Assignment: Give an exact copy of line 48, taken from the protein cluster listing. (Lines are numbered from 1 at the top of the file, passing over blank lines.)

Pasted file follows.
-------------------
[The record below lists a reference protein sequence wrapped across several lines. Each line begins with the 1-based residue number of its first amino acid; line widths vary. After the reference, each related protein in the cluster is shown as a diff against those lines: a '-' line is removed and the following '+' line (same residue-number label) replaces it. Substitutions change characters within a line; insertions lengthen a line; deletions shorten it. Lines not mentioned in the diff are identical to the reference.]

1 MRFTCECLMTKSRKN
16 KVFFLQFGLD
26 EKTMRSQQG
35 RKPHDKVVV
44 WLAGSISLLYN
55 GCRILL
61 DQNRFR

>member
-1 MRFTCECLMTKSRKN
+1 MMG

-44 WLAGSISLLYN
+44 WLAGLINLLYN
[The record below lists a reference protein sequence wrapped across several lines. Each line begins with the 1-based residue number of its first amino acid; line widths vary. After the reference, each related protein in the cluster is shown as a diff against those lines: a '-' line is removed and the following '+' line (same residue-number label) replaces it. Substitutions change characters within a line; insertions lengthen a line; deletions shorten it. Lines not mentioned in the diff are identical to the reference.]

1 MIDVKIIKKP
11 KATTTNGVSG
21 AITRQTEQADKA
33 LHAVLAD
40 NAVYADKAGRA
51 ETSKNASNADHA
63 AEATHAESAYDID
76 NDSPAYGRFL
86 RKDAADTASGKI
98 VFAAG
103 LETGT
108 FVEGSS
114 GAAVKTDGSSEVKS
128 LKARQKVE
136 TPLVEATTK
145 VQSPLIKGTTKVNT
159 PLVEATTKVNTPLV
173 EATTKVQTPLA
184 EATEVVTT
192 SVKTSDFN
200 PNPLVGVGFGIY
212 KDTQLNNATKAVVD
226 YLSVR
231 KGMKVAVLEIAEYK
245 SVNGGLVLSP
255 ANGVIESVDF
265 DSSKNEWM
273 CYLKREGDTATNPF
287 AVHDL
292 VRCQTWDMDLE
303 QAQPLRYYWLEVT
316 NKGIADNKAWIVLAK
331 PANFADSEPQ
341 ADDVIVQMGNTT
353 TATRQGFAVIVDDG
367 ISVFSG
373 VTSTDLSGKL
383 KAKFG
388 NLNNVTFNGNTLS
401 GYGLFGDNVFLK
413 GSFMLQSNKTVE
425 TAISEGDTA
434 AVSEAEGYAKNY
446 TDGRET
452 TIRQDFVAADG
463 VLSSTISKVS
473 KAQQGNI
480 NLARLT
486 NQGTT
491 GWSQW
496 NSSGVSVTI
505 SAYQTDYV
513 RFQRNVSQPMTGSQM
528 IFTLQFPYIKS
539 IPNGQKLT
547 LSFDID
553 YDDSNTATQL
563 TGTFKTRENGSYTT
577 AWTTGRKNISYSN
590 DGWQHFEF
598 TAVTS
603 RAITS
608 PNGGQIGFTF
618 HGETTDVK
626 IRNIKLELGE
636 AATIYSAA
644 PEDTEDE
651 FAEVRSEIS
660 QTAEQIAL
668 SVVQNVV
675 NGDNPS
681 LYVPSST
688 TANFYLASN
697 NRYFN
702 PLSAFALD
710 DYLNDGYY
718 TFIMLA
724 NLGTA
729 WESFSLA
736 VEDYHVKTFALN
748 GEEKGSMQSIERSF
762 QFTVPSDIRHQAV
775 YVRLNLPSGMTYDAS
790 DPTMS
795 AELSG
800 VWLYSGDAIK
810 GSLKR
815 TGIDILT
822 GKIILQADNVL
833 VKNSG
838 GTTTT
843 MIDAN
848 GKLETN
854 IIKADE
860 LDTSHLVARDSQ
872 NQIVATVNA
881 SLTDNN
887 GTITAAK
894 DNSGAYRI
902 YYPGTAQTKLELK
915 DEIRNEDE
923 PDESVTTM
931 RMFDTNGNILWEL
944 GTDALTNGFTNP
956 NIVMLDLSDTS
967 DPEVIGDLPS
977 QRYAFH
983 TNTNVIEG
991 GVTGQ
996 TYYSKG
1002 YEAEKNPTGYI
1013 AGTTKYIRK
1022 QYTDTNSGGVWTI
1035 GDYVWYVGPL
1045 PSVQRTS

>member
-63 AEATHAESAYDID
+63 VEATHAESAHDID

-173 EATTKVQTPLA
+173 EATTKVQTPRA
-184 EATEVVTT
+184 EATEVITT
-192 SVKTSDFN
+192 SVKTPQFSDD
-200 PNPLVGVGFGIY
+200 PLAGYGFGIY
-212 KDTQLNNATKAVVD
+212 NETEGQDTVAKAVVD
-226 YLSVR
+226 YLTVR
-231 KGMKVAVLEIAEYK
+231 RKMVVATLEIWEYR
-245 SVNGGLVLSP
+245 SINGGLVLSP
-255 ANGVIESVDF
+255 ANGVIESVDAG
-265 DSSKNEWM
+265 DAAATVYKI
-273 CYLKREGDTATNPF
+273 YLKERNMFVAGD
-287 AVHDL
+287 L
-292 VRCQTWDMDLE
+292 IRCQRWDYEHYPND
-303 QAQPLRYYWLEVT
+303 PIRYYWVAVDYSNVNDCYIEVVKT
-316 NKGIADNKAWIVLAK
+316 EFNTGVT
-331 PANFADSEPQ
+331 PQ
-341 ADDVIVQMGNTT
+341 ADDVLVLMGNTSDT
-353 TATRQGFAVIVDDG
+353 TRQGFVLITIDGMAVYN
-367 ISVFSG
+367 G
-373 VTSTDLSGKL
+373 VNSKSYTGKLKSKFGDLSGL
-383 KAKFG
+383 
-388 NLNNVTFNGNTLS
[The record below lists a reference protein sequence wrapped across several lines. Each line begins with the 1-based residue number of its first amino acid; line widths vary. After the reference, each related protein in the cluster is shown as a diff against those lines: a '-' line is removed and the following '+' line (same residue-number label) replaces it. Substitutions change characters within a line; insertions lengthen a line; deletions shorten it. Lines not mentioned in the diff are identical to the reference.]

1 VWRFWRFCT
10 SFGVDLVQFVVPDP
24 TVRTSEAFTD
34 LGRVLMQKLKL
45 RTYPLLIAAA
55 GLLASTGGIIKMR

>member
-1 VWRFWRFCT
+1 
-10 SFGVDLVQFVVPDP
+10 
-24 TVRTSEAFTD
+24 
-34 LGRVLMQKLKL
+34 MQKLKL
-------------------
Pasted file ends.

341 ADDVIVQMGNTT